2. Try and find a parking spot near the visitor center and use the Zion free shuttle as you plan your day. Be sure to note the shuttle timings.
  3. Don’t be intimidated by the squirrels. They kept popping in front of Supriya and started posing in front of her camera. Don’t believe us, look at this one below 😀
I was not lying ;)
I was not lying 😉

Bonus Tip

While researching on how to save travel time, I found it really convenient to fly in and out of St. George Municipal Airport in Utah (SGU). You may find cheaper deals to fly into Las Vegas as it is a major hub; but if your plan is to cover Zion, Bryce and Page in a limited time, SGU would be a better bet. We booked the rental car with Budget (advance booking recommended). All car rental offices are located inside the terminal and the entire process was a breeze. I could literally count the number of people heading out of the terminal and that was such a relief factor at the beginning of our trip compared to the chaos you might encounter in bigger airports along with luggage and car pick-up.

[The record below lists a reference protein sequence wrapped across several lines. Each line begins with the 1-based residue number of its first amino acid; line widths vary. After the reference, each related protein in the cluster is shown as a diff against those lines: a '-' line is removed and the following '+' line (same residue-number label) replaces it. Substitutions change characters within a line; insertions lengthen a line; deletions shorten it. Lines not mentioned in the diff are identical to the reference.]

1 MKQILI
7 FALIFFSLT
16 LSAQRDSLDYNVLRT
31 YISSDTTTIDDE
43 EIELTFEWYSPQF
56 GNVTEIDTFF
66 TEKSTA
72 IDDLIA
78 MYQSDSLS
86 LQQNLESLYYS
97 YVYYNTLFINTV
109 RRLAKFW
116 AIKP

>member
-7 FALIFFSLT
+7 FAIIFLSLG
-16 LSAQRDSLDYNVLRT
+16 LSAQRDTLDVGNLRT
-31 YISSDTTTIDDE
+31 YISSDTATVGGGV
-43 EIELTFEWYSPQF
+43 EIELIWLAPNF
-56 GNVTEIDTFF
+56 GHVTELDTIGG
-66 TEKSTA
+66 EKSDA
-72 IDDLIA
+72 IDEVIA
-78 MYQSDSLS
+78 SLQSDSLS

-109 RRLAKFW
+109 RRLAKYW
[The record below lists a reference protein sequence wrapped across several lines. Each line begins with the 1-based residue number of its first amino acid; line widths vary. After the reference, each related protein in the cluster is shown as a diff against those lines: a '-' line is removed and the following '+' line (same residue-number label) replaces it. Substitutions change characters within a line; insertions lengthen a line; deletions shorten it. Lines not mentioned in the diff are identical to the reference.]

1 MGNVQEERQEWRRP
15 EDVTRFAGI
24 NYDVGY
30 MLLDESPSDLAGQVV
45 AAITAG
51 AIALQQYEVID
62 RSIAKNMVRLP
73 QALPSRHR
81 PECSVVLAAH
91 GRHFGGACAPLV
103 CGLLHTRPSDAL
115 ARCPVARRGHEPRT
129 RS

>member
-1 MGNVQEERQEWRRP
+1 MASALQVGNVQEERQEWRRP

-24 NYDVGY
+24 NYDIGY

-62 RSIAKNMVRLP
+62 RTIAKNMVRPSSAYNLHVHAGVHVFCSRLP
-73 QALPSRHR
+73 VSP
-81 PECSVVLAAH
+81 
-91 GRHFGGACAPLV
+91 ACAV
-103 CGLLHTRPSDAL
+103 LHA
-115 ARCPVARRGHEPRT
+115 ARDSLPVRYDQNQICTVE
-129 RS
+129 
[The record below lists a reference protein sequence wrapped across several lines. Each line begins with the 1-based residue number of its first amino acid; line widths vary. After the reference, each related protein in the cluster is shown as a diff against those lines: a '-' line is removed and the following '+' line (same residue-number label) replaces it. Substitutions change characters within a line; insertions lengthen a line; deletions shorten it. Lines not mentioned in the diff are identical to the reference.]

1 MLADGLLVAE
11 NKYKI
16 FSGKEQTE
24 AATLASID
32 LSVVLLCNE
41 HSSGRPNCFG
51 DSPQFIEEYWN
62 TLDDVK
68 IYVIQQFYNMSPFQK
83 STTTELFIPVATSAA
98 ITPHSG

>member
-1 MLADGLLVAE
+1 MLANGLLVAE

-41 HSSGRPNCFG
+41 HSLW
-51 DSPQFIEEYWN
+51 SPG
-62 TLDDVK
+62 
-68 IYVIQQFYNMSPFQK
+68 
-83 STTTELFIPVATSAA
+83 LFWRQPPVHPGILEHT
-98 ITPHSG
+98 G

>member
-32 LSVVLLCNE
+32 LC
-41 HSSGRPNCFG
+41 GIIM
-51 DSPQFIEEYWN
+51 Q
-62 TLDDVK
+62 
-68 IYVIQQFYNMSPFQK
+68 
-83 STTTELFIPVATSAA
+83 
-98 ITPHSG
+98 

Have you been to Zion yet? What was your most favorite moment in the park?

 

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Bharat
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Bharat, the co-founder of Fun Travelog is based out of Boston, USA. He loves making travel plans with his like-minded wife Supriya, reading, toying with his digital SLR and playing tennis.

2 Responses

  1. Avatar
    Canyon Overlook
    | Reply

    I visited Zion for the first time with my 18 year old daughter and we were blown away by the beauty of the park. The park was also very accessible with very few people in the park. We learned from the locals that this is the best time of the year and that the summers are ‘nuts’!

    I’m looking forward to going back next December!

    • Bharat
      Bharat
      | Reply

      That’s awesome! Parks in the off season can be such a delight to explore- let us know about your experience in December. We are actually thinking to visit one in AZ around Feb-March, so fingers x 🙂